The Road Trip

America is a huge place so if you want to travel, you don’t even need to leave the country. Every state is it’s own world and every city it’s own kingdom.

Being in college, it isn’t easy to just pack your bags and hop on a plane. What you can do though, is load up the car and hit the road for a few days. Joining a club is a great way to get involved with cultural activities while you’re in college, and sometimes they can even give you the opportunity to travel.

I am a part of the American Indian and Indigenous Students Association at Cal Poly. This spring, we were able to take the group to the Gathering of Nations Pow Wow in Albuquerque, New Mexico.

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Road trips are the perfect way to experience the beautifully diverse landscapes and communities of America.

If you decide to go on a road trip, the first step is to make sure you have a plan. Personally, I love to wander– so sometimes it feels like planning takes the spontaneity out of a trip. A plan really is necessary though, if you want to avoid unexpected and often unpleasant surprises.

Driving from California to New Mexico, we didn’t have a solid plan. After waking up at 5AM and driving for 17 hours, we finally got to Albuquerque around 1AM the next day.

When we pulled up to our hotel exhausted, the woman at the desk said, “We have one room ready for you.”

Panic. We had thought we booked two rooms, but somehow the reservation wasn’t confirmed. There was no way we could squeeze seven people in one room. She told us, “There’s a huge event going on so all our rooms are booked. All the hotels around are booked too.”

Worn out and miserable, we had to scramble to call every hotel and motel in an unfamiliar place. Christina Tlatilpa, one of the officers of the club, stepped up to help. If you are ever in a room crisis, her advice can save you hours of stress and anxiety. Tlatilpa said,

“We should call the closest Hyatt or Marriott. Most of the huge chains have reservation services. If they don’t have a room for us, they’ll personally call around to find another hotel with an open room to put us through to their reservations.”

We finally got a shabby room at the Roadside Inn with a dirty shower and a noisy couple next door who wouldn’t quit banging all night.

Spontaneity has it’s perks, but maybe if we’d planned a little. we could’ve actually gotten some sleep.

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Rain clouds over a soaked parking lot in Arizona.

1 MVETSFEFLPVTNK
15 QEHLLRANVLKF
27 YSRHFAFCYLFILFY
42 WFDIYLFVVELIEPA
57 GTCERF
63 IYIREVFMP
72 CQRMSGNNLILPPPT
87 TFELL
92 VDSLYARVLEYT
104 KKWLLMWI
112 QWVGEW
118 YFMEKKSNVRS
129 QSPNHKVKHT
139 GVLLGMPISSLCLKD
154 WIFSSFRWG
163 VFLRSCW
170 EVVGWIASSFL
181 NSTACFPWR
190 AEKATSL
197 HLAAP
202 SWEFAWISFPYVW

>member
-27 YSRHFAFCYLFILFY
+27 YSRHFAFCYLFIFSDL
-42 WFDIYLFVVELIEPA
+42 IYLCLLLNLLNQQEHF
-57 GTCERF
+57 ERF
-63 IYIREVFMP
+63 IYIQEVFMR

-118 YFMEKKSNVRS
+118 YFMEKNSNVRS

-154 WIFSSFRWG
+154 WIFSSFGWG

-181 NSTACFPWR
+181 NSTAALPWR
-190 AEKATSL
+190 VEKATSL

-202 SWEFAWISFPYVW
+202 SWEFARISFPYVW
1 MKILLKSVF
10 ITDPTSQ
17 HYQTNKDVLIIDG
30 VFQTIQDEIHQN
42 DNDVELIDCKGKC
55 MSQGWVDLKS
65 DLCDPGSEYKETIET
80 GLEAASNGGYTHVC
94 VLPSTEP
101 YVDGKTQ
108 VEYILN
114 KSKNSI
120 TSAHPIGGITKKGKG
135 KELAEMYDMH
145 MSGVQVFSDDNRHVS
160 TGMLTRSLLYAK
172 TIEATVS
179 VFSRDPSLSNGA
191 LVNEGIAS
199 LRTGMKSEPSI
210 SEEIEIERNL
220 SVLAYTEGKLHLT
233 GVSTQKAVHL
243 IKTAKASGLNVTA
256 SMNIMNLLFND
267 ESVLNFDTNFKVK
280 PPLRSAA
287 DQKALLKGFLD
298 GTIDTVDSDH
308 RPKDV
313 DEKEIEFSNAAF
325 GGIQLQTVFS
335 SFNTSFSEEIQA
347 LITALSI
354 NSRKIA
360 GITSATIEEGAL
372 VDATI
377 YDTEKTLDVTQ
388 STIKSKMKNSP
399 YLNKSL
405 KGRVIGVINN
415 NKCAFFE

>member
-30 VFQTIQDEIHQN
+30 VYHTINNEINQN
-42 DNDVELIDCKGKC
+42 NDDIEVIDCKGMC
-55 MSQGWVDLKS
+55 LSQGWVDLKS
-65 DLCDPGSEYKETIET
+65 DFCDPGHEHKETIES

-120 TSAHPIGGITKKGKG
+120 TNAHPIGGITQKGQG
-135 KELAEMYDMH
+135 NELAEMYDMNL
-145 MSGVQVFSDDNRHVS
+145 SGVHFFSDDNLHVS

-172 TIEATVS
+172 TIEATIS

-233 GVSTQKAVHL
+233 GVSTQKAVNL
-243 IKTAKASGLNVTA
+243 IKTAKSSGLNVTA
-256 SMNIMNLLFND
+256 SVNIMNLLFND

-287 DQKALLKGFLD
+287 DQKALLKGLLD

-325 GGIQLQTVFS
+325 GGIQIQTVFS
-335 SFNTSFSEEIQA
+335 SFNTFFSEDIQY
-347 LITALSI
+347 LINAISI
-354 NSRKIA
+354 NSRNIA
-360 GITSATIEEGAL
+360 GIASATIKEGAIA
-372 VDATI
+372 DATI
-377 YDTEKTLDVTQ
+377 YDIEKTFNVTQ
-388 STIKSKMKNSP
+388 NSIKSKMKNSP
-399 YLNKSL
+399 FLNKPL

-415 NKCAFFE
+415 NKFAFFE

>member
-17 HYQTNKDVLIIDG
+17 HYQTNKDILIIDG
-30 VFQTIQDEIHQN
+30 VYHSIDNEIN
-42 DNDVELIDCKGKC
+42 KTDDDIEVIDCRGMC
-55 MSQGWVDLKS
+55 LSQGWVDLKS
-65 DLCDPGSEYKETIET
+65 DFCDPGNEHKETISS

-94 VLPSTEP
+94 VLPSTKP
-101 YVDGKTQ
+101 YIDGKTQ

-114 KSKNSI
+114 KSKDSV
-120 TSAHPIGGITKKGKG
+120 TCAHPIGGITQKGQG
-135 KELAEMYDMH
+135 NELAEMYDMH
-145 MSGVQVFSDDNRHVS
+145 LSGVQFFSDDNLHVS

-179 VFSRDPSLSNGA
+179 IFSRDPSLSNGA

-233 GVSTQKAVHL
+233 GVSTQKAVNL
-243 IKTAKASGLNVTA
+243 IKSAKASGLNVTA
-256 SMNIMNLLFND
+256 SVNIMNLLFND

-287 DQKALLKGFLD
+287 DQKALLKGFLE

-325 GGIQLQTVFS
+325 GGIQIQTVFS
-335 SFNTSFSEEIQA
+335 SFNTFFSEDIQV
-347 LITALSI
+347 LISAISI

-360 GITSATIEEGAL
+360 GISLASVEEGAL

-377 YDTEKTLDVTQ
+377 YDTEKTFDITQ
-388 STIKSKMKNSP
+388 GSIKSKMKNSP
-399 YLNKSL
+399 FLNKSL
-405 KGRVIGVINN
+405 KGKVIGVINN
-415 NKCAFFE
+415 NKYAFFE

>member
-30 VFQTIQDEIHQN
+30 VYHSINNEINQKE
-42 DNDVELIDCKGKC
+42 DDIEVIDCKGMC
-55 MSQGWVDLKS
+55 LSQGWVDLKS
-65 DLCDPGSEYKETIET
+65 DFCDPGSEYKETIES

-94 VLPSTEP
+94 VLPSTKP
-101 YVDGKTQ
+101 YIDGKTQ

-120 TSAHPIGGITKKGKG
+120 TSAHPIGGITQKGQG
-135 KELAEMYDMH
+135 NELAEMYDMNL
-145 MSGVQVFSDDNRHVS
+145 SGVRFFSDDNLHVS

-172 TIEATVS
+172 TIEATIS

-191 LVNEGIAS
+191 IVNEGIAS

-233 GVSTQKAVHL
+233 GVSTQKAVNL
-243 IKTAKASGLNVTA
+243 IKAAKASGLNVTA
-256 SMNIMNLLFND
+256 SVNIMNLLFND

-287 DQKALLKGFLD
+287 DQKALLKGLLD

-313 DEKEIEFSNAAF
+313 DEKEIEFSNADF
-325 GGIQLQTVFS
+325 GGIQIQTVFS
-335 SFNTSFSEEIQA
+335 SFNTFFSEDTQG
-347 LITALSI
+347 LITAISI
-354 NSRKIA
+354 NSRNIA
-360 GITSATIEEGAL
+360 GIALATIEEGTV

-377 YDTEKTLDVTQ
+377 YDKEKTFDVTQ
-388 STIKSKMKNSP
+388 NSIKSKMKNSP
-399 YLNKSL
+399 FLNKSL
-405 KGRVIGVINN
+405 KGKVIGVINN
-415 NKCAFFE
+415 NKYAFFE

One of the best parts of a road trip is the stops. Finding landmarks, views, cafes and restaurants to stop at along the way are a great way to explore while making the drive more relaxing.

Along the drive from California to New Mexico, we passed abundant forests, wildlife preserves, national parks, deserts and mountains. We ate burritos at the original Del Taco in Barstow, had a snowball fight in Flagstaff, and saw a meteor crater in the blazing New Mexico desert– all in one day.

You know those people who collect random facts? They’re the best road trip buddies. Monuments and landscapes are obvious to everyone, but there are a lot of things that you can look at without really knowing what they are. Sarah La Mar was in our car and we’re lucky she was because she seemed to know a random fact about every little thing we passed.

“That’s where James Dean crashed and died,” she pointed out a Texaco on our way down to LA. The tower-sized cardboard cutout of Dean confirmed she wasn’t just making stuff up.

Pointing at a corner in Winslow, Arizona she said, “That’s the corner from the Eagles song.” Sure enough, there’s a bronze statue of a man holding a guitar with a sing above him that reads “Standin’ on the Corner.”

Passing a bunch of abandoned, dilapidated homes in New Mexico she told us, “When a Navajo person dies inside a home, the spirit never leaves, so the family abandons the house. That’s what my Navajo teacher told me.”

Having someone in your car who knows the significance of spots along the way or even looking them up yourself, can make the drive more relaxing and memorable. Plus, discovering new spots is a great way to make plans for your next trip. Stopping in the Mojave Desert, I knew I would have to return soon to camp out for a few days to truly enjoy the beauty of the area. Sometimes a quick stop just doesn’t cut it.

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